- It is a non-foliated (no layers or bands)
- It is a metamorphic rock (metamorphism – “change in form”)
- It is produced from the metamorphism of limestone
- Limestone is a sedimentary rock composed of the mineral calcite (calcium carbonate)
- Calcium carbonate comprises more than 4% of the earth’s crust
- Its most common natural forms are chalk, limestone, and marble
Marble requires regular maintenance, as it easily stains. However; many of the new sealers have proven very effective against staining.
- Pros: luxurious and beautiful.
- Cons: porous; stains easily unless professionally sealed; can scratch, and may need resealing periodically
Limitations of marble:
- Wipe up spills immediately (especially alcohol and citrus juices)
- Care must be taken to avoid scratching the surface (ie. coffee cups, bottom of pots or pottery)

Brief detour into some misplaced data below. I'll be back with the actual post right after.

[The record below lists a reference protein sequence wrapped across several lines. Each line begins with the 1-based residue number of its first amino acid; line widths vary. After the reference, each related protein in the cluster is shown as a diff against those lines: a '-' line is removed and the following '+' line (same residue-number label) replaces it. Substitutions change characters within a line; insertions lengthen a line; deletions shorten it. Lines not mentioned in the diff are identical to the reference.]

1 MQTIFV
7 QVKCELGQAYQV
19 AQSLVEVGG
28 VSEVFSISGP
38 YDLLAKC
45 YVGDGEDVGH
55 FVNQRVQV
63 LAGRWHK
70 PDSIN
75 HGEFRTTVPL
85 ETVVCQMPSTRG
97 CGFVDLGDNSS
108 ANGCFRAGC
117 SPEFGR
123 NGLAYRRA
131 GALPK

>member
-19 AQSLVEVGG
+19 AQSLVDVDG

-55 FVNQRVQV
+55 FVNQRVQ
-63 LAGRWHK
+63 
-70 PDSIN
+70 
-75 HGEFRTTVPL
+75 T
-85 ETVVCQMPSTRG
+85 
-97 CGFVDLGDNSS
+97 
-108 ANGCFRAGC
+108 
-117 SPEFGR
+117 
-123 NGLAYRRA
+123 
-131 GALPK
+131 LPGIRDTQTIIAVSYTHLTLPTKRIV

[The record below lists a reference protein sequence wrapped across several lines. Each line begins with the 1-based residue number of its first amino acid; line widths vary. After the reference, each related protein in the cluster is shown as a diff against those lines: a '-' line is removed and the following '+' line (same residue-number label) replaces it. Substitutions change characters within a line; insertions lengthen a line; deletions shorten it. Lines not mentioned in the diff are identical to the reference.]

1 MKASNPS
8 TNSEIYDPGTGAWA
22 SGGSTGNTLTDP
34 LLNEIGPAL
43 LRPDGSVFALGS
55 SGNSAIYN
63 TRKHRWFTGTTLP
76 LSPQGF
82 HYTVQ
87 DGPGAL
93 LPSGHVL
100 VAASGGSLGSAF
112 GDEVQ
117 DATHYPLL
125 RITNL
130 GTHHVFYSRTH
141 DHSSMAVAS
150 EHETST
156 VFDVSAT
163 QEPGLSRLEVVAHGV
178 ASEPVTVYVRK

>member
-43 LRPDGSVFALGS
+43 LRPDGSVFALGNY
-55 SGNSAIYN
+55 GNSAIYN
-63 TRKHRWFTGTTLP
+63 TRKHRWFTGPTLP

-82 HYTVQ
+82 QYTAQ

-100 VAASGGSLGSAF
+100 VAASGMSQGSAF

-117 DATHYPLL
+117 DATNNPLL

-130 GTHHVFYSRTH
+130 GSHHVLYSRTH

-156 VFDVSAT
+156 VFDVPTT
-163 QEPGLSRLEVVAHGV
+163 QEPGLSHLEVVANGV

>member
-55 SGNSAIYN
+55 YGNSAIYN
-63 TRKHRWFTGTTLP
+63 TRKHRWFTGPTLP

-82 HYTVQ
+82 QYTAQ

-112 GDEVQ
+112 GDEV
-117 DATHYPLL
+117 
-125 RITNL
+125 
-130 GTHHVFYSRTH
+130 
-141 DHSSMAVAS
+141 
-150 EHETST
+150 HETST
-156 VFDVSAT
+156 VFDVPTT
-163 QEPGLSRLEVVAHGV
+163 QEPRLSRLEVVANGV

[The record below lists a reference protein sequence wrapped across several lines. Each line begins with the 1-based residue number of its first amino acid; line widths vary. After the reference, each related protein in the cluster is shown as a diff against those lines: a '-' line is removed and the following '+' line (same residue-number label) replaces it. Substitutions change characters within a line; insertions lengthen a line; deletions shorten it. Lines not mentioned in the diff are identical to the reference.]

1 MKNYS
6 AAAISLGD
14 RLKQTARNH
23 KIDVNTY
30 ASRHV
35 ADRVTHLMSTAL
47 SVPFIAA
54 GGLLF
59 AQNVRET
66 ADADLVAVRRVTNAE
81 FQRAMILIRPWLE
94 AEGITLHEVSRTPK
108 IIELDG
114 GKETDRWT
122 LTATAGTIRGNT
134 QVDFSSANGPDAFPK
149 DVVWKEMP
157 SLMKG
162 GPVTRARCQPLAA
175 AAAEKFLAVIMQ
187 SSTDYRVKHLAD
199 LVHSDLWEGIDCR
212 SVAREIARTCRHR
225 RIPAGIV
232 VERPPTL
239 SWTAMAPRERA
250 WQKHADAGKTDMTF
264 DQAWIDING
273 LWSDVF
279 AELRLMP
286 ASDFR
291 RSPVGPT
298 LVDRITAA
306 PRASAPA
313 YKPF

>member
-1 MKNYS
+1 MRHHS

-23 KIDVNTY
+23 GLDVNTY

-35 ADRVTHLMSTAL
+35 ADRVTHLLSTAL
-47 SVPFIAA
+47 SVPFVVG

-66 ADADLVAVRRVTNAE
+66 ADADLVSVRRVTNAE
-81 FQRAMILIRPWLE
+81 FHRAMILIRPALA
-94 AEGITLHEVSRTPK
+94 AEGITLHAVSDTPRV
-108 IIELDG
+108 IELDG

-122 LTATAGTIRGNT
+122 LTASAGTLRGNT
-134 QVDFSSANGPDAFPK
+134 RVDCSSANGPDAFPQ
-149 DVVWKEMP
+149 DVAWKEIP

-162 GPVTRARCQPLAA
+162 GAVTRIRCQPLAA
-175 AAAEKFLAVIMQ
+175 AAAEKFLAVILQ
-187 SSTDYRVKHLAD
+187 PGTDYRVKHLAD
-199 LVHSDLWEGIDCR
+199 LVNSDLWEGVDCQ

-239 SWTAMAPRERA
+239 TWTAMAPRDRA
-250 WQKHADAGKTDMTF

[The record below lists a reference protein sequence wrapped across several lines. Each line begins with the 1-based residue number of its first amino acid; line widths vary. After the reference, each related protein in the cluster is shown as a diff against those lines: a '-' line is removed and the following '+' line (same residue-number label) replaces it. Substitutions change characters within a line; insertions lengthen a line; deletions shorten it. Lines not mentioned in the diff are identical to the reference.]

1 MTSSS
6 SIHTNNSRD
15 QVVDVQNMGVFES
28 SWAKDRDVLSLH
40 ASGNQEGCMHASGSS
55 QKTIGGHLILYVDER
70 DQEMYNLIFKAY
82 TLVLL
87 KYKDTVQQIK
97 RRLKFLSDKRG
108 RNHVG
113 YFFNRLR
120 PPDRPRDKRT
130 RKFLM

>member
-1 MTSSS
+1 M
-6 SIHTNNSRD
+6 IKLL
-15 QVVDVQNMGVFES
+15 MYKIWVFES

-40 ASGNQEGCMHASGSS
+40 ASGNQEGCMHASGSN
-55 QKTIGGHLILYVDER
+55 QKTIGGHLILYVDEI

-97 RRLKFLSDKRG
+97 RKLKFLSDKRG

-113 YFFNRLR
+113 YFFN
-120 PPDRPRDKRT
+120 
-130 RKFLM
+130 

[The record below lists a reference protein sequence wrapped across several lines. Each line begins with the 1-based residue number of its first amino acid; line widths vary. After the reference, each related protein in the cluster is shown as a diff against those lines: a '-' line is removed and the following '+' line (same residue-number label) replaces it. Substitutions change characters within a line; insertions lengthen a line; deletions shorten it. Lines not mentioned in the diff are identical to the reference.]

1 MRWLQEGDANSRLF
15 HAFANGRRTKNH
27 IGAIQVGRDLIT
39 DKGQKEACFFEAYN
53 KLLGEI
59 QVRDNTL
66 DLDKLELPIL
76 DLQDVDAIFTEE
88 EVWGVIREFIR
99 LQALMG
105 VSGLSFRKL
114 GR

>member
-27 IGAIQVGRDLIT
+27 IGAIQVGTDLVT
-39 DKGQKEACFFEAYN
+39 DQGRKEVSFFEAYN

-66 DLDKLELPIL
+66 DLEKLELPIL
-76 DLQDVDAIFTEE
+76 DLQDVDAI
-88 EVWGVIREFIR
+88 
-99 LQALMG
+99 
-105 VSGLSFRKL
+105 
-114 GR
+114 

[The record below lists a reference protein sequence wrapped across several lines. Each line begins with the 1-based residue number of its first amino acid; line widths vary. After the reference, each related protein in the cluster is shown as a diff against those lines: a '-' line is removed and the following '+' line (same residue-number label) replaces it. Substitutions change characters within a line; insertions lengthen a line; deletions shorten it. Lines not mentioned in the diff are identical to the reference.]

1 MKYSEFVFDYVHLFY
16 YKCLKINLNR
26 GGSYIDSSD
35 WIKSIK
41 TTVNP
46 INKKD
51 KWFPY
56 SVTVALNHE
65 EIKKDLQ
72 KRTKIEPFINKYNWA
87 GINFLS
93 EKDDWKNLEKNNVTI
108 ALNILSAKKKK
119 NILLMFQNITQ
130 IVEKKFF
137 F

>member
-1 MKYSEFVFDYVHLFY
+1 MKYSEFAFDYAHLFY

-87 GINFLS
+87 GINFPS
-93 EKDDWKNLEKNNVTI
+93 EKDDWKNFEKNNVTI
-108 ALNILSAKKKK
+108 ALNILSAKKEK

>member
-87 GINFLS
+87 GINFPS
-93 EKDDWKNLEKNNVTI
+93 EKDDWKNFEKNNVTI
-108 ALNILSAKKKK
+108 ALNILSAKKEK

- Employ the use of mats and trivets
What are your expectations with marble?
- It can scratch and stain
- Is it the right material for the right application?
- Do you have children?
- What is more important, practicality or beauty?
- Will you mind taking care of it and keeping it clean?
Caring for your marble
Marble is very sensitive to all types of acids. Some of the most commonly found acids in the home can have severe effects on the marble’s surface. Orange Juice, Oranges, Lemon Juice, Lemon’s, Lime Juice, Limes and similar Citric acids can permanently etch the surface of the stone unless cleaned up immediately. Vinegar will have a similar effect to the above Citric acids if left on the marble for a period of time. Scouring pads that can scratch the marble should be avoided.
Hot pots and pans should not be placed directly on the marble’s surface. Always use a potholder or trivet to protect the marble from heat as well as scratching caused by sliding of a rough or metal surface against the marble.
In general, marble should be treated like a fine wood. Coasters should be used whenever possible.